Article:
If you believed these neuromyths, you are not at fault. Neuromyths have become so prevalent they appear in books, movies, and even teacher preparation courses. But we must fight against them, because decisions based on myths can hinder a child’s learning and development. Although well intentioned, these neuromyths end up limiting our young learners from all they can do.




Supporting school-aged children in recognizing and managing their emotions


Montreal, Canada

Life is a journey, with each developmental stage posing a new set of challenges and opportunities for all people. According to the Canadian Pediatric Society’s website, childhood development is a time when your child will reach many milestones, and not necessarily at the same time as other friends or neighbours. All children are different and may hit milestones at different times. These milestones, or skills, include language, cognition, motor skills, and social skills. 

Social skills include: developing self-esteem and self-knowledge, connecting with others, responding to others with empathy, and working together. 

Growing up happens in a heartbeat. One day you’re in diapers; the next day you’re gone. But the memories of childhood stay with you for the long haul. 
— The Wonder Years

As of the age of 5, most children will spend a significant amount of time during their childhood in the context of a school setting.  For many children, this is a time filled with complex emotions such as excitement, anxiety, fear, shame, pride and joy.  Often, a child might experience these emotions in the same day. 


The richness of the human experience is anchored in the expression of a full range of emotions. However, when these emotions are confusing, scary, and overwhelming, children tend to engage in a fight or flight scenario.  When this happens, parents and teachers might observe that  muscles tense up, the child’s temperature rises, she might cry or scream, and she might recoil or act out.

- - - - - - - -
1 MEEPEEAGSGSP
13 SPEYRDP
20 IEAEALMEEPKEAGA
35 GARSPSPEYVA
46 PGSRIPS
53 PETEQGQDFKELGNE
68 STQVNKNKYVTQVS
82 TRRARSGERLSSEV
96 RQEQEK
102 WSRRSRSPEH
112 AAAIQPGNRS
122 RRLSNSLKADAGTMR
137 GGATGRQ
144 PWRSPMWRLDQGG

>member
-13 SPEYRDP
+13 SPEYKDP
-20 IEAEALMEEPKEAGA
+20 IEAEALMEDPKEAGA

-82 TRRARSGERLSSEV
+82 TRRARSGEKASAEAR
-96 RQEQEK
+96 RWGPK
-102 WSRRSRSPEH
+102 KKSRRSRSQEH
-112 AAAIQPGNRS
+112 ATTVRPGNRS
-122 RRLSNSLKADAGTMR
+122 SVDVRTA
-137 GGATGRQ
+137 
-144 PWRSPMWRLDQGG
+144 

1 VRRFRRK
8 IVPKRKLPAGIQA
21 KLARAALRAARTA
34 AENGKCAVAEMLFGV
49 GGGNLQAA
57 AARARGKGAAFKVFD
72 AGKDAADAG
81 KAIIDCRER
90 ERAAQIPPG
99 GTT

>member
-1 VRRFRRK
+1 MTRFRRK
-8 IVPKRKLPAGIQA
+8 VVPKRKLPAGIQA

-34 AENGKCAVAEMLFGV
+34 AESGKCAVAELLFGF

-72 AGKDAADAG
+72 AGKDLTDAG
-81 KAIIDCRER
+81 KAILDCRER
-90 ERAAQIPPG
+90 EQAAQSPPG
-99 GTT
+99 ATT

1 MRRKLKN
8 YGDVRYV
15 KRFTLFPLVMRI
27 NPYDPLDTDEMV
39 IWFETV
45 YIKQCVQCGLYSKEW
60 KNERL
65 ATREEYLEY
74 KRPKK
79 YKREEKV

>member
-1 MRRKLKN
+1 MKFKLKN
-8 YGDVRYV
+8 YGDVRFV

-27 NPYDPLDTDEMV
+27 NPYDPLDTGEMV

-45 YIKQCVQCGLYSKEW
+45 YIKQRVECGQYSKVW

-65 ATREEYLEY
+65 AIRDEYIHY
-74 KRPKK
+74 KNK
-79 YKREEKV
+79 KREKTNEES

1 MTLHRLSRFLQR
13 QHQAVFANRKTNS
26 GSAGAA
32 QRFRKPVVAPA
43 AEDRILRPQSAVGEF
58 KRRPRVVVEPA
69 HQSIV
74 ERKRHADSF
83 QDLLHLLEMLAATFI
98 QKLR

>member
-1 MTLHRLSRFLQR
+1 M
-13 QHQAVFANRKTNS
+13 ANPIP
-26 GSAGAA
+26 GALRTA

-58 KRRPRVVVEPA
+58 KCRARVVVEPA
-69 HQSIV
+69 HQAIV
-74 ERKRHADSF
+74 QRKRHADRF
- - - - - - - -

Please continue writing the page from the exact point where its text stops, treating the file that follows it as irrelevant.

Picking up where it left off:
The role of developmental stages in understanding social and emotional needs 

In order to properly interpret her behaviour and help a child learn how to regulate her emotions (otherwise known as co-regulation), we need to understand not just the specific emotions, context, and personality of the child, but the overall developmental stage that the child is in.

According to a 2017 report on child and adolescent development focused on school-based health promotion and prevention , child development is driven in large part by three main spheres: their cognitive, socioemotional, and physical development.  For example, according to the 2017 public health report, the recognition and expression of emotional regulation is part of socioemotional development whereas logical reasoning and moral aptitude (or the development of the ‘self’ and how ‘to be’ in society) is part of cognitive development.

Entering the School System

When children typically enter into the mainstream school system at age 4 or 5, the adjustment to interacting with so many people outside of the family puts the socioemotional development into turbo drive.  They start to learn what actions and attitudes are considered acceptable or unacceptable to their peers and teachers.